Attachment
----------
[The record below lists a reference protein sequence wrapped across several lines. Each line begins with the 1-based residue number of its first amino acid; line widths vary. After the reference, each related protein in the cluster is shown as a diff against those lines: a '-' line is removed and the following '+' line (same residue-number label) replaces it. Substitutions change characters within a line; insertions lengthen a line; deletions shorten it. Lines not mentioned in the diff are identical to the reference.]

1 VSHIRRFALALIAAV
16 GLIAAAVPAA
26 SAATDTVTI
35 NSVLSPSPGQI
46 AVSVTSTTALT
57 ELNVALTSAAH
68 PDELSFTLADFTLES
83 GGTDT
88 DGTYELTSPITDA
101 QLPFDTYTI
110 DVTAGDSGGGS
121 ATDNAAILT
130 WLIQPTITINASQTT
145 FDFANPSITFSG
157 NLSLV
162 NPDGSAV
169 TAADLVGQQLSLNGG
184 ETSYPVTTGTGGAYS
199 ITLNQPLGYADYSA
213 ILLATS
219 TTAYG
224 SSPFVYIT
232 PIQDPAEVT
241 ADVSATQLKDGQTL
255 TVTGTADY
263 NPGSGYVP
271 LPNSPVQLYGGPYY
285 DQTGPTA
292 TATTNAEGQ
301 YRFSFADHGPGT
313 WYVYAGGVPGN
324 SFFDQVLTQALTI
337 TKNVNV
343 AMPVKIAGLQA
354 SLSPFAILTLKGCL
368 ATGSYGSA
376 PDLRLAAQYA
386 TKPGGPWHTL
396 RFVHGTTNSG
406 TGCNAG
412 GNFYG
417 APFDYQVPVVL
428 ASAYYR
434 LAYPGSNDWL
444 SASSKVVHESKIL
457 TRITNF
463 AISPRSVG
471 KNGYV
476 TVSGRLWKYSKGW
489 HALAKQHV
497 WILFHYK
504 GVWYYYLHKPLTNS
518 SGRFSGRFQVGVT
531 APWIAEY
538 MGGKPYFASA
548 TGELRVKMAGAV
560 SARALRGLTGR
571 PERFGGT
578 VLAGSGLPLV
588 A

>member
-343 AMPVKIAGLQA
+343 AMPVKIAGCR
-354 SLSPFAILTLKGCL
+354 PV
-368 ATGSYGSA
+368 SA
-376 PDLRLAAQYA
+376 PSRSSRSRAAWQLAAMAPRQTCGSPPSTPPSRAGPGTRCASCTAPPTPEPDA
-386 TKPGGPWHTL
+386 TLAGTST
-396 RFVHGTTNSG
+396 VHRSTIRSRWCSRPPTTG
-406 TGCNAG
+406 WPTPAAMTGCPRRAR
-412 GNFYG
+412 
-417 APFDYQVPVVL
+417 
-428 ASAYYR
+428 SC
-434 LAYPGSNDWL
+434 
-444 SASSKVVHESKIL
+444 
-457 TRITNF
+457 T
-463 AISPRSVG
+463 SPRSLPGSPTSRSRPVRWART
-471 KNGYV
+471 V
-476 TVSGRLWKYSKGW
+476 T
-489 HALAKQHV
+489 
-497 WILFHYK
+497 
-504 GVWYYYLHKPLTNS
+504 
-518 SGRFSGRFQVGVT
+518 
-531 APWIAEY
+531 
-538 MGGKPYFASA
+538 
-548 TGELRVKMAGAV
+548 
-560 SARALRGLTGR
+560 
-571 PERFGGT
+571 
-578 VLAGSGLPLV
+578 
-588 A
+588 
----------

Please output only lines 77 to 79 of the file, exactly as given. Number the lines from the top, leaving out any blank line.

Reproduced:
-412 GNFYG
+412 
-417 APFDYQVPVVL